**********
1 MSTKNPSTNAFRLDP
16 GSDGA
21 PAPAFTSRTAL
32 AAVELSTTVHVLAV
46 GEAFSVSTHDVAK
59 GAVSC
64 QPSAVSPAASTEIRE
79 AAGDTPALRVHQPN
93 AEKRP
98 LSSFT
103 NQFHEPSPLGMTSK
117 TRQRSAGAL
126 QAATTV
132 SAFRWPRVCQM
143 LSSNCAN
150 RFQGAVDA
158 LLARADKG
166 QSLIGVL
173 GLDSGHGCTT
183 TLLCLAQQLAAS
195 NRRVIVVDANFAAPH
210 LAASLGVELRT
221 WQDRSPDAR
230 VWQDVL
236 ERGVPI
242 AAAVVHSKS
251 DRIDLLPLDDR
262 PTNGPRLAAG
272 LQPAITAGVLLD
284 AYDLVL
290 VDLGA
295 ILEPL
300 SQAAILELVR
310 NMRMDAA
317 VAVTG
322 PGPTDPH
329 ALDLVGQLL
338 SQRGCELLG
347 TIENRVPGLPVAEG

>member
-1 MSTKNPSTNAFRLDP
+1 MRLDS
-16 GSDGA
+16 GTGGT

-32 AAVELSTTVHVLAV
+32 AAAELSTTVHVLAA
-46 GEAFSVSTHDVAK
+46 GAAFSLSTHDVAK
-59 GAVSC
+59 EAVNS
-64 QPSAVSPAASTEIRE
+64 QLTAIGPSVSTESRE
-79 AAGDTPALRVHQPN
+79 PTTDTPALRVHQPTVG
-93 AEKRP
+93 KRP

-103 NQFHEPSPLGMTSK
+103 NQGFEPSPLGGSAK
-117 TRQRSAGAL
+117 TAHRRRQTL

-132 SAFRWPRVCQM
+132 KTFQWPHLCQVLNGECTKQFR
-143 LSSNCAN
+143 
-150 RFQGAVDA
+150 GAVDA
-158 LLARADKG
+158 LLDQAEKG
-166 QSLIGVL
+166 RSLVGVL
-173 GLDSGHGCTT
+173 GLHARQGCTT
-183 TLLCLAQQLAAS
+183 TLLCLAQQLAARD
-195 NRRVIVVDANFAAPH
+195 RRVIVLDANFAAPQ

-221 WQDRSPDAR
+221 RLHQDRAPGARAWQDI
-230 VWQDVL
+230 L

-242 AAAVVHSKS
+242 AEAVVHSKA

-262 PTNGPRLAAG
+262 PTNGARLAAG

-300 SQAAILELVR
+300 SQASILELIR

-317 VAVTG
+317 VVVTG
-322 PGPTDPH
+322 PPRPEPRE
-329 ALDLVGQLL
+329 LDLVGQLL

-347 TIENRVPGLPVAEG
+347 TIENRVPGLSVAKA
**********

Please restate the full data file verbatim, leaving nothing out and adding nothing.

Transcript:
1 MSTKNPSTNAFRLDP
16 GSDGA
21 PAPAFTSRTAL
32 AAVELSTTVHVLAV
46 GEAFSVSTHDVAK
59 GAVSC
64 QPSAVSPAASTEIRE
79 AAGDTPALRVHQPN
93 AEKRP
98 LSSFT
103 NQFHEPSPLGMTSK
117 TRQRSAGAL
126 QAATTV
132 SAFRWPRVCQM
143 LSSNCAN
150 RFQGAVDA
158 LLARADKG
166 QSLIGVL
173 GLDSGHGCTT
183 TLLCLAQQLAAS
195 NRRVIVVDANFAAPH
210 LAASLGVELRT
221 WQDRSPDAR
230 VWQDVL
236 ERGVPI
242 AAAVVHSKS
251 DRIDLLPLDDR
262 PTNGPRLAAG
272 LQPAITAGVLLD
284 AYDLVL
290 VDLGA
295 ILEPL
300 SQAAILELVR
310 NMRMDAA
317 VAVTG
322 PGPTDPH
329 ALDLVGQLL
338 SQRGCELLG
347 TIENRVPGLPVAEG

>member
-1 MSTKNPSTNAFRLDP
+1 MRLDS
-16 GSDGA
+16 GTGGT

-32 AAVELSTTVHVLAV
+32 AAAELSTTVHVLAA
-46 GEAFSVSTHDVAK
+46 GAAFSLSTHDVAK
-59 GAVSC
+59 EAVNS
-64 QPSAVSPAASTEIRE
+64 QLTAIGPSVSTESRE
-79 AAGDTPALRVHQPN
+79 PTTDTPALRVHQPTVG
-93 AEKRP
+93 KRP

-103 NQFHEPSPLGMTSK
+103 NQGFEPSPLGGSAK
-117 TRQRSAGAL
+117 TAHRRRQTL

-132 SAFRWPRVCQM
+132 KTFQWPHLCQVLNGECTKQFR
-143 LSSNCAN
+143 
-150 RFQGAVDA
+150 GAVDA
-158 LLARADKG
+158 LLDQAEKG
-166 QSLIGVL
+166 RSLVGVL
-173 GLDSGHGCTT
+173 GLHARQGCTT
-183 TLLCLAQQLAAS
+183 TLLCLAQQLAARD
-195 NRRVIVVDANFAAPH
+195 RRVIVLDANFAAPQ

-221 WQDRSPDAR
+221 RLHQDRAPGARAWQDI
-230 VWQDVL
+230 L

-242 AAAVVHSKS
+242 AEAVVHSKA

-262 PTNGPRLAAG
+262 PTNGARLAAG

-300 SQAAILELVR
+300 SQASILELIR

-317 VAVTG
+317 VVVTG
-322 PGPTDPH
+322 PPRPEPRE
-329 ALDLVGQLL
+329 LDLVGQLL

-347 TIENRVPGLPVAEG
+347 TIENRVPGLSVAKA